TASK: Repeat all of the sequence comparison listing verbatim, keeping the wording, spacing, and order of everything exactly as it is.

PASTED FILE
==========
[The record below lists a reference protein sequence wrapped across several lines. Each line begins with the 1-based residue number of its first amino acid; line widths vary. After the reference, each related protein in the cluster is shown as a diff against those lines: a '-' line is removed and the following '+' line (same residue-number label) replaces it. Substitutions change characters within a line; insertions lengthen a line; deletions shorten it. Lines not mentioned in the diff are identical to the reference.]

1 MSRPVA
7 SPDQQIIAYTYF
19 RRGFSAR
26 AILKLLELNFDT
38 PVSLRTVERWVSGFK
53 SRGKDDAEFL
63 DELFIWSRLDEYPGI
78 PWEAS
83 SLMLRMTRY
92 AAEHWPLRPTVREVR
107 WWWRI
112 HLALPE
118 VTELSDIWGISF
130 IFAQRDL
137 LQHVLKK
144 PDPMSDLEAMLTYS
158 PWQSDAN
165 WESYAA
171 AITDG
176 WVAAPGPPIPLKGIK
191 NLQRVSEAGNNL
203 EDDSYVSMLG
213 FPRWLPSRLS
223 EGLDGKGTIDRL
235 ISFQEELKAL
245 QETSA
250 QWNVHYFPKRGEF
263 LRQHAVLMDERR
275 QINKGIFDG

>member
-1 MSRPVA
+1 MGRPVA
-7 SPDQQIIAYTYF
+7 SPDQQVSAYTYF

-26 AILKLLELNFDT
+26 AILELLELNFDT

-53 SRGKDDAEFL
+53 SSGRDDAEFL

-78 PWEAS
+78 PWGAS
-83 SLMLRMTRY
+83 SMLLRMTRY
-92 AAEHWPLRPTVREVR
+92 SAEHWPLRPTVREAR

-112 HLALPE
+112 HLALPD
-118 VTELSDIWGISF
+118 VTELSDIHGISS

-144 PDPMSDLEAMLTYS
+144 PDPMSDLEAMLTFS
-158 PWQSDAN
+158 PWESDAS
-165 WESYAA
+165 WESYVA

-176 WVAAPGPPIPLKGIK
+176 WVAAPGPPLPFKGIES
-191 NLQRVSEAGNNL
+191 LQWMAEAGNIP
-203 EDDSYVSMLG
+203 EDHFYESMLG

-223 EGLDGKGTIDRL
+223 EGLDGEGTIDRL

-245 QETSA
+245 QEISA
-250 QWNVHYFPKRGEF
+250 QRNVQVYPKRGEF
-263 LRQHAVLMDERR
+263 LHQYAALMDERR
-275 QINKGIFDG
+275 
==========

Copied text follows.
[The record below lists a reference protein sequence wrapped across several lines. Each line begins with the 1-based residue number of its first amino acid; line widths vary. After the reference, each related protein in the cluster is shown as a diff against those lines: a '-' line is removed and the following '+' line (same residue-number label) replaces it. Substitutions change characters within a line; insertions lengthen a line; deletions shorten it. Lines not mentioned in the diff are identical to the reference.]

1 MSRPVA
7 SPDQQIIAYTYF
19 RRGFSAR
26 AILKLLELNFDT
38 PVSLRTVERWVSGFK
53 SRGKDDAEFL
63 DELFIWSRLDEYPGI
78 PWEAS
83 SLMLRMTRY
92 AAEHWPLRPTVREVR
107 WWWRI
112 HLALPE
118 VTELSDIWGISF
130 IFAQRDL
137 LQHVLKK
144 PDPMSDLEAMLTYS
158 PWQSDAN
165 WESYAA
171 AITDG
176 WVAAPGPPIPLKGIK
191 NLQRVSEAGNNL
203 EDDSYVSMLG
213 FPRWLPSRLS
223 EGLDGKGTIDRL
235 ISFQEELKAL
245 QETSA
250 QWNVHYFPKRGEF
263 LRQHAVLMDERR
275 QINKGIFDG

>member
-1 MSRPVA
+1 MGRPVA
-7 SPDQQIIAYTYF
+7 SPDQQVSAYTYF

-26 AILKLLELNFDT
+26 AILELLELNFDT

-53 SRGKDDAEFL
+53 SSGRDDAEFL

-78 PWEAS
+78 PWGAS
-83 SLMLRMTRY
+83 SMLLRMTRY
-92 AAEHWPLRPTVREVR
+92 SAEHWPLRPTVREAR

-112 HLALPE
+112 HLALPD
-118 VTELSDIWGISF
+118 VTELSDIHGISS

-144 PDPMSDLEAMLTYS
+144 PDPMSDLEAMLTFS
-158 PWQSDAN
+158 PWESDAS
-165 WESYAA
+165 WESYVA

-176 WVAAPGPPIPLKGIK
+176 WVAAPGPPLPFKGIES
-191 NLQRVSEAGNNL
+191 LQWMAEAGNIP
-203 EDDSYVSMLG
+203 EDHFYESMLG

-223 EGLDGKGTIDRL
+223 EGLDGEGTIDRL

-245 QETSA
+245 QEISA
-250 QWNVHYFPKRGEF
+250 QRNVQVYPKRGEF
-263 LRQHAVLMDERR
+263 LHQYAALMDERR
-275 QINKGIFDG
+275 